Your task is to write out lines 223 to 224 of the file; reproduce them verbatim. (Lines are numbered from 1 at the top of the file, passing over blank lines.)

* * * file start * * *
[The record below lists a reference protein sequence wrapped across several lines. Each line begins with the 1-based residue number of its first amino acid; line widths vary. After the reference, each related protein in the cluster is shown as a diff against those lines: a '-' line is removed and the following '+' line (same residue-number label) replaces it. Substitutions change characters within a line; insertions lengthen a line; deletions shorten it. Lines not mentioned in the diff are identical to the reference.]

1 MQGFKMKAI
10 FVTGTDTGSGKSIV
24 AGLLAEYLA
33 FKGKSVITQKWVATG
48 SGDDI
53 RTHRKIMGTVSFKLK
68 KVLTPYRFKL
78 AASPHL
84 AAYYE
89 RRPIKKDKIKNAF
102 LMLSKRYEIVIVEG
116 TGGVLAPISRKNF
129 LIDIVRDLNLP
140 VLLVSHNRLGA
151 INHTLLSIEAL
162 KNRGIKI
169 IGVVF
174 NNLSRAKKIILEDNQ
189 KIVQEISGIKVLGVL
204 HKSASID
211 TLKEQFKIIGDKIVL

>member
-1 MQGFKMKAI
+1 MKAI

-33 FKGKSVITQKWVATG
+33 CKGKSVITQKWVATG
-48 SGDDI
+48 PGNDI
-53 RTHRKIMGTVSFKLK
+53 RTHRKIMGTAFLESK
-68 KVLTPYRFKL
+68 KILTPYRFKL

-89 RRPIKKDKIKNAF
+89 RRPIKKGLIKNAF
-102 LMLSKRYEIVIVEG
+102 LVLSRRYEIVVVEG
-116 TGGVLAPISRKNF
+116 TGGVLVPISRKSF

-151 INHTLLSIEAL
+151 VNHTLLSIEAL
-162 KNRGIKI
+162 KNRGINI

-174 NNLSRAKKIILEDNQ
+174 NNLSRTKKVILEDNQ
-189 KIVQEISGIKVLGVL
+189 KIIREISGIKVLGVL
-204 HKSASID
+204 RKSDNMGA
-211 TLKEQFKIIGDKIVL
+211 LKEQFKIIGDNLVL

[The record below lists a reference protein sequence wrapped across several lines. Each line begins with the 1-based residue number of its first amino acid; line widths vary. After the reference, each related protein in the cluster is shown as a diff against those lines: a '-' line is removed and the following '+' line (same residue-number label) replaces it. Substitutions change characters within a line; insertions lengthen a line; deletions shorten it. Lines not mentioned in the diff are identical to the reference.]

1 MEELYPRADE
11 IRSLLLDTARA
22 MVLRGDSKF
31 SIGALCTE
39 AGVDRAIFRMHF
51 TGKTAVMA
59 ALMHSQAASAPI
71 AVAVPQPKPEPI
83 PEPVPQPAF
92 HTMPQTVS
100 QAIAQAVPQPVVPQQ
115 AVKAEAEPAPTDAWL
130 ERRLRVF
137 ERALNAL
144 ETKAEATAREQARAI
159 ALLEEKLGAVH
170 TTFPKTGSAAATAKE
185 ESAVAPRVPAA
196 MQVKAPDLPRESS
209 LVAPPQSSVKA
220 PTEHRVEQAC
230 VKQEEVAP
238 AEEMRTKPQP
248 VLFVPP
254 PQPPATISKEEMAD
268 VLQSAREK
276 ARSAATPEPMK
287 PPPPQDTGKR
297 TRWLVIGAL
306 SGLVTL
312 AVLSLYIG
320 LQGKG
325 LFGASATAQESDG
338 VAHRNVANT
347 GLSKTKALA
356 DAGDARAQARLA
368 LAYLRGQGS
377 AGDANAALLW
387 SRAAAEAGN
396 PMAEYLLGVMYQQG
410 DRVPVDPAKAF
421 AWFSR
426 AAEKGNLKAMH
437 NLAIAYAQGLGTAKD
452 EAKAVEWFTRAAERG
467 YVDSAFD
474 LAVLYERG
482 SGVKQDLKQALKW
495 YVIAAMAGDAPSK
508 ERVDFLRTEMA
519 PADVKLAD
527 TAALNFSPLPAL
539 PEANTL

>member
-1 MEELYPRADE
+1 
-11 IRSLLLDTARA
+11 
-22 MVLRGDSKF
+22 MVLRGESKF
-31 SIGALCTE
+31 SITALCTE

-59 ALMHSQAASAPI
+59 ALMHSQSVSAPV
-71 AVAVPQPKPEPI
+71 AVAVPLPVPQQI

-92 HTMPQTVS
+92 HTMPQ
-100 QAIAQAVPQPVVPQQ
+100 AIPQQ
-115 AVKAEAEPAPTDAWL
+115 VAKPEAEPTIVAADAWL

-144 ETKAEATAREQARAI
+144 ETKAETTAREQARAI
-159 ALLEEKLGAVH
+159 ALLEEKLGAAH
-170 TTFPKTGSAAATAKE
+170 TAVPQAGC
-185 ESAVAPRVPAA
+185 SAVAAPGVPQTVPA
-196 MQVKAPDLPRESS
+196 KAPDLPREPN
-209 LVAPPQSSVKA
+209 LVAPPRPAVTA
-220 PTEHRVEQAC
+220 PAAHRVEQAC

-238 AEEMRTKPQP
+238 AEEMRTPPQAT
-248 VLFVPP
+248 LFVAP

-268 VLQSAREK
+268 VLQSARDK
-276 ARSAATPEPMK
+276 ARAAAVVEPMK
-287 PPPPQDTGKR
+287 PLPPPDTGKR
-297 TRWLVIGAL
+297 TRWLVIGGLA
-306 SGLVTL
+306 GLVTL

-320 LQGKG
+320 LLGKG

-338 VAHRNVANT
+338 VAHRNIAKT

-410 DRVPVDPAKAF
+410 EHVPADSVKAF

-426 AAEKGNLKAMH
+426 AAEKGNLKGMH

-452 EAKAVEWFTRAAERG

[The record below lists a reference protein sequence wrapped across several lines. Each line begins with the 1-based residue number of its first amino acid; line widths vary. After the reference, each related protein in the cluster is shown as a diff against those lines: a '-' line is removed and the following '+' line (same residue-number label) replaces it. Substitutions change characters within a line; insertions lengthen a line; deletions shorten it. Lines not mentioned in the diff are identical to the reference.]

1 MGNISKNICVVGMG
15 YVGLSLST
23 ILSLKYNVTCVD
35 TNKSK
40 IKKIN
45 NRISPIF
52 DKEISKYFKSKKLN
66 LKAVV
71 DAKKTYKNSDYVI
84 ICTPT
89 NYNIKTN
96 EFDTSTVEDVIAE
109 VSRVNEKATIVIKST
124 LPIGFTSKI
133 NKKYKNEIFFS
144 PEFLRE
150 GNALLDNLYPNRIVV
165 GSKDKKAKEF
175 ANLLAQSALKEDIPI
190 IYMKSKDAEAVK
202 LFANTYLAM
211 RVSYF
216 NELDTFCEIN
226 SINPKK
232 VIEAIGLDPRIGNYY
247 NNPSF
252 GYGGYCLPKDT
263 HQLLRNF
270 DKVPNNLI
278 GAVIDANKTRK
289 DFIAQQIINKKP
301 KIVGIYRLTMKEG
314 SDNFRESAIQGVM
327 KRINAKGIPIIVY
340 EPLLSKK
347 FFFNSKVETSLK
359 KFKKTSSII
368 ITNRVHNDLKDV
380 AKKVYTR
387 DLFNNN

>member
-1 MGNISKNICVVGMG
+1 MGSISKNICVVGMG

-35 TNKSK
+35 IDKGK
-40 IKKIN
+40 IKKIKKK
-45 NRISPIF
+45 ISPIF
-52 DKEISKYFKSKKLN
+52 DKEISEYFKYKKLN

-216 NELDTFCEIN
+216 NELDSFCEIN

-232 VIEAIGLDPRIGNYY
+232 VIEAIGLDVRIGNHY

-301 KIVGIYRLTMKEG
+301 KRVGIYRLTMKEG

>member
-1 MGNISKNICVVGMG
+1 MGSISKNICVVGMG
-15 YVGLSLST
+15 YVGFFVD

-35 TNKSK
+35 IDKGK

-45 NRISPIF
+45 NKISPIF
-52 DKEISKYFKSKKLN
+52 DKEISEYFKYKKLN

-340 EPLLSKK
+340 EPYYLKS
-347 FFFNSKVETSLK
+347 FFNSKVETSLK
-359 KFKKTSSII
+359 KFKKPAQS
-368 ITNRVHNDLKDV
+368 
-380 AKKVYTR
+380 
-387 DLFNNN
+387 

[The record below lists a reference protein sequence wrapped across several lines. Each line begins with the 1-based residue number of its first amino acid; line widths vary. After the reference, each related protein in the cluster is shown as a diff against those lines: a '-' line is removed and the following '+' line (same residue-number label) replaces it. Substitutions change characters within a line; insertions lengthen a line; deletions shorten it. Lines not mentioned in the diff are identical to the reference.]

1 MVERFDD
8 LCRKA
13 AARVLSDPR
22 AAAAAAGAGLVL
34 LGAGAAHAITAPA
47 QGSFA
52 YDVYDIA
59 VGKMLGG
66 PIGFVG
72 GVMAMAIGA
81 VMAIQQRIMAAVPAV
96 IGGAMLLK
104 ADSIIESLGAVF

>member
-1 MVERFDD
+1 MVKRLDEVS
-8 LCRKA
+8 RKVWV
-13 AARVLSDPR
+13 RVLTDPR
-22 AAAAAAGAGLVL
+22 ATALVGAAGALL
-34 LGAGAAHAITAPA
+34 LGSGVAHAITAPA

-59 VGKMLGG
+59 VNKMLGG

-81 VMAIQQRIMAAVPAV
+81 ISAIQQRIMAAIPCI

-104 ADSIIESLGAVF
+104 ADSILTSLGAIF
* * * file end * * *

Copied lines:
-15 YVGLSLST
+15 YVGFFVD